# Hello, World

In keeping with tradition, I'm going to do a little demonstration of what you can expect in the rest of this book, with the famous "hello, world" exercise.

I already invite you to create a small workspace (including a folder) in which you can store the source codes of this book. Let's say: ~/Workspace/guile-handbook/.

So, for the following exercise, we'll go into the ~/Workspace/guile-handbook/hello/ folder. There, create a file hello.scm with the following contents:

(define-module (hello))

(define-public hi
(lambda ()
"hello world\n"))


## How it works

Guile is a very permissive language. That is to say that a great freedom is left to the hacker in the way he writes his programs. When I started coding in Guile, I would have appreciated a little more structure (or a little guide…).

In my example, I chose to create a hello module via the define-module procedure. With Guile, I don't have to start with a module or a main function like in other languages. A module can be seen as a collection of procedures, variables, and macros that you choose to group together.

The define-public procedure exposes the hi symbol, which is linked to a procedure that takes no input arguments, and returns the string hello world\n.

## How to test

Still in the folder ~/Workspace/guile-handbook/hello/, create a file hello-test.scm :

(use-modules (srfi srfi-64)
(hello))

(test-begin "harness")

(test-equal "test-hello"
"hello world\n"
(hi))

(test-end "harness")


To run the test, execute the following command :

\$ guile -L . hello-test.scm


The -L option indicates that for this command, I want the current directory (.) to be added at the beginning of the path of the Guile modules to be loaded. Otherwise, Guile wouldn't know that the hello module exists.

I prefer this way, which doesn't permanently alter the path with learning materials.

### Writing tests

No need to search, choose and install a test framework. Guile comes with a module containing the srfi-64' (a test framework for the Scheme language).

No need to prefix or suffix filename or function name.

The use-modules procedure allows us to import the modules needed for our tests:

• the srfi-64 module
• the hello module, which we want to test.

For the purposes of the testing framework, the test-begin and test-end procedures indicate where the test suite begins and ends, respectively. It is necessary to name it by providing a string, here: "harness".

A test is a call to one of the procedures provided by the srfi-64 module. Here, it is the test-equal procedure which takes 3 arguments:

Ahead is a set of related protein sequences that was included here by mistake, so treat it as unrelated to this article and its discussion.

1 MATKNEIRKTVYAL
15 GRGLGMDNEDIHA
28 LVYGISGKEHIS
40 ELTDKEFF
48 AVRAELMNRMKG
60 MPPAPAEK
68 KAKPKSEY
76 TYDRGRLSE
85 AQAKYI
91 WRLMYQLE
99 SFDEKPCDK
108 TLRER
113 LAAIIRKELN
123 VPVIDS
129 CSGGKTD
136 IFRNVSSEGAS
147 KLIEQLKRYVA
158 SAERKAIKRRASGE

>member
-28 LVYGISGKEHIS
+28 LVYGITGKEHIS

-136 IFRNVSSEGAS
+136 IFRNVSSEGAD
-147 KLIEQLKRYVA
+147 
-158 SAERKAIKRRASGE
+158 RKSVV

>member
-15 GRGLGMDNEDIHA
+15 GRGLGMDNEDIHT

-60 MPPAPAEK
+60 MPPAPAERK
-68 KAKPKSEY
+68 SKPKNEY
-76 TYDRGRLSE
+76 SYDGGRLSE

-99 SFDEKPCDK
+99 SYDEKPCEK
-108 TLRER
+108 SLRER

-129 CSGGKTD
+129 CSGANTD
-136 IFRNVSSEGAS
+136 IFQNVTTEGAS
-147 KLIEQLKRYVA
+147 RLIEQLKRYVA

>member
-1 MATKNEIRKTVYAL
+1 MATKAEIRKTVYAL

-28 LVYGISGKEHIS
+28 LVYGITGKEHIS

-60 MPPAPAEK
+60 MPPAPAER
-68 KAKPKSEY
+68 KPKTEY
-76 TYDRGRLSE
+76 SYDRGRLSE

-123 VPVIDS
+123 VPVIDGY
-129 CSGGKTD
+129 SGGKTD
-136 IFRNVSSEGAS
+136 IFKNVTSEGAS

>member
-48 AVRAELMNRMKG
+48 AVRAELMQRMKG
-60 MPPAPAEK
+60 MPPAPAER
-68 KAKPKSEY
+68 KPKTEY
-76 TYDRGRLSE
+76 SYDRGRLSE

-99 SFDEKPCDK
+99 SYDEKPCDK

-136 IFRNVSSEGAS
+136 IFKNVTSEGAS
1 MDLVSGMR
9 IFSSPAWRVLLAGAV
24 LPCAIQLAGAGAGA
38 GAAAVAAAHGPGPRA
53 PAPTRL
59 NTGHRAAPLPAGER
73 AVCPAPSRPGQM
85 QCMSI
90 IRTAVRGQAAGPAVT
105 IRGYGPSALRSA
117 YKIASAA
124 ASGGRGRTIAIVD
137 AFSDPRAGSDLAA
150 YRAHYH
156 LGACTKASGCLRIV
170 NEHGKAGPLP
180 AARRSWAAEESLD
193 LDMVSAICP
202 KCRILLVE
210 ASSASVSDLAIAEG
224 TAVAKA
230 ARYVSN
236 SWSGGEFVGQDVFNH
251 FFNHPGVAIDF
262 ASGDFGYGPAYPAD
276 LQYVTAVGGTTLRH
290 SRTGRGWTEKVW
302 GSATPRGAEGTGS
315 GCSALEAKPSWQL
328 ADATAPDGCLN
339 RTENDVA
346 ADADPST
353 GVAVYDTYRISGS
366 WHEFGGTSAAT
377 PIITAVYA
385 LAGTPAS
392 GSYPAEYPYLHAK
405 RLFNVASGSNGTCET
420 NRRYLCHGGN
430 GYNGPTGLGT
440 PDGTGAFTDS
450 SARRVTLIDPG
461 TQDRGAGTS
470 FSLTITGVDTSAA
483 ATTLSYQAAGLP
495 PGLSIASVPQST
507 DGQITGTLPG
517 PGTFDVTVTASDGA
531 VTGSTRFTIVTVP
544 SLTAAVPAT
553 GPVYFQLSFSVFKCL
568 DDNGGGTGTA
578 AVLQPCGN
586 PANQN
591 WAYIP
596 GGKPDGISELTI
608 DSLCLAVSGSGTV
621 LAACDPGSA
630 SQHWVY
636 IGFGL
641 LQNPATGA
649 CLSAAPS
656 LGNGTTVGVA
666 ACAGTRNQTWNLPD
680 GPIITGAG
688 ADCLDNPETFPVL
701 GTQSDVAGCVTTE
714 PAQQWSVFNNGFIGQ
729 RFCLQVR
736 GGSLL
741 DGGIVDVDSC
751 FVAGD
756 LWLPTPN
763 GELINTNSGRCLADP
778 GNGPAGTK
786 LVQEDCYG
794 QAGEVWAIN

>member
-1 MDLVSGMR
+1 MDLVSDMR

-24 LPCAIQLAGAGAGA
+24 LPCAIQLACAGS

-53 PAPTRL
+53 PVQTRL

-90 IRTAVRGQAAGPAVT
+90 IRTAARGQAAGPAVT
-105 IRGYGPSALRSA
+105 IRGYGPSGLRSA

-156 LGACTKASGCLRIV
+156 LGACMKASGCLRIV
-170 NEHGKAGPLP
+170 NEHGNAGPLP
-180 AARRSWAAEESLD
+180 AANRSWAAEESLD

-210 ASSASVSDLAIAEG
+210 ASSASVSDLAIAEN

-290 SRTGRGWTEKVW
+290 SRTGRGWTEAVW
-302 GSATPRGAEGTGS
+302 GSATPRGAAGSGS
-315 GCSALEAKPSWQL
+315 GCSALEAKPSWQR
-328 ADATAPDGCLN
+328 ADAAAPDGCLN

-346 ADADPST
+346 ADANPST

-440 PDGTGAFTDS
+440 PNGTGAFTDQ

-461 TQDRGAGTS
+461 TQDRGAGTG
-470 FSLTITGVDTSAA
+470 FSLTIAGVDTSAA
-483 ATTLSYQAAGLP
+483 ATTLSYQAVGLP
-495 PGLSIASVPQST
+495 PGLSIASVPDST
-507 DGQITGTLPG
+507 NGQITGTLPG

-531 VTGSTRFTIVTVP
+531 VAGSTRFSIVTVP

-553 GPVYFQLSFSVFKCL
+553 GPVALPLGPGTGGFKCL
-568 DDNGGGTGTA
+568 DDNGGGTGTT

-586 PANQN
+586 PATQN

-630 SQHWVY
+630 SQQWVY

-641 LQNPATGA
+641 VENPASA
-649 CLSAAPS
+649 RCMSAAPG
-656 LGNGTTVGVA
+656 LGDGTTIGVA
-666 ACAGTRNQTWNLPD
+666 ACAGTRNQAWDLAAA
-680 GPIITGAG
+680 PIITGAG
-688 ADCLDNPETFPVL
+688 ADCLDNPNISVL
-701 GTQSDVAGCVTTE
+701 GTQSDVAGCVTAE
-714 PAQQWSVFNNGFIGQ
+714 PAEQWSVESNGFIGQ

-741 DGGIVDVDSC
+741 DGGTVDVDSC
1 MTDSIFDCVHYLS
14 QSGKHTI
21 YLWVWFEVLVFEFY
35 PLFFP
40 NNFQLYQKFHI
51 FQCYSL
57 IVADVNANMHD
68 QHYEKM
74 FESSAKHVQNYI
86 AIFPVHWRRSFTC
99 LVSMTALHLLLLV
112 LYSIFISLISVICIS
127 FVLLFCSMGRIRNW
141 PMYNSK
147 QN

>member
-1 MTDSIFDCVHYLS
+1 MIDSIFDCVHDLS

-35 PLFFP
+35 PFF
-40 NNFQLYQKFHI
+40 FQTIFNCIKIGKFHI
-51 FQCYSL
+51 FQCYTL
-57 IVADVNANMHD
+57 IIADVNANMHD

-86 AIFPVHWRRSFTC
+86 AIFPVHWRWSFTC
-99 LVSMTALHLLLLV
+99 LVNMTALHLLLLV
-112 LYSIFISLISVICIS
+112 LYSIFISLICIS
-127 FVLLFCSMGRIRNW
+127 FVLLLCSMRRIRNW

1. the name of the test: "test-hello"
2. The expected value: "hello world\n"
3. the expression we are testing: (hi).

If the expected value is equal to the value resulting from the evaluation of the tested expression, then the test passes. Otherwise, the test fails.

When running the tests, the result provided is very summary. By default, the framework gives more details in a log file name-of-the-test-suite-te-tests.log..

# Hello, You

In the previous example, I wrote the code to be tested before writing the test. In the rest of this book, I will follow the steps of the Test Driven Development method: red - green - refactor.

With a test in place that can be run quickly, I can iterate on the program safely. If I break a feature, I will notice it immediately! It is called the feedback loop.

Now let's go back to the previous code and add a requirement : I want to be able to specify to whom I send my greetings.

## Red

I start by adding, in my test suite, the one that reflects this requirement :

(use-modules (srfi srfi-64)
(hello))

(test-begin "harness")

(test-equal "test-hello"
"hello world\n"
(hi))

(test-equal "test-named-hello"
"hello Jérémy\n"
(hi "Jérémy"))

(test-end "harness")


If you run the test suite, you can observe that our first test passes but the new test fails. This step ensures that I don't write a test that is a false positive because it doesn't test the right behavior.

;;; note: source file /home/jeko/Workspace/guile-handbook/hello/hello-test.scm
;;; note: auto-compilation is enabled, set GUILE_AUTO_COMPILE=0
;;;       or pass the --no-auto-compile argument to disable.
;;; compiling /home/jeko/Workspace/guile-handbook/hello/hello-test.scm
;;; hello-test.scm:12:2: warning: possibly wrong number of arguments to hi'
;;; compiled /home/jeko/.cache/guile/ccache/3.0-LE-8-4.3/home/jeko/Workspace/guile-handbook/hello/hello-test.scm.go
%%%% Starting test harness  (Writing full log to "harness.log")
hello-test.scm:10: FAIL test-named-hello
# of expected passes      1
# of unexpected failures  1


Moreover, the compiler is a great helper in explaining why a code doesn't work. Here, it warns me that in line 12 of my test file, I use the hi procedure with the wrong number of arguments.

## Green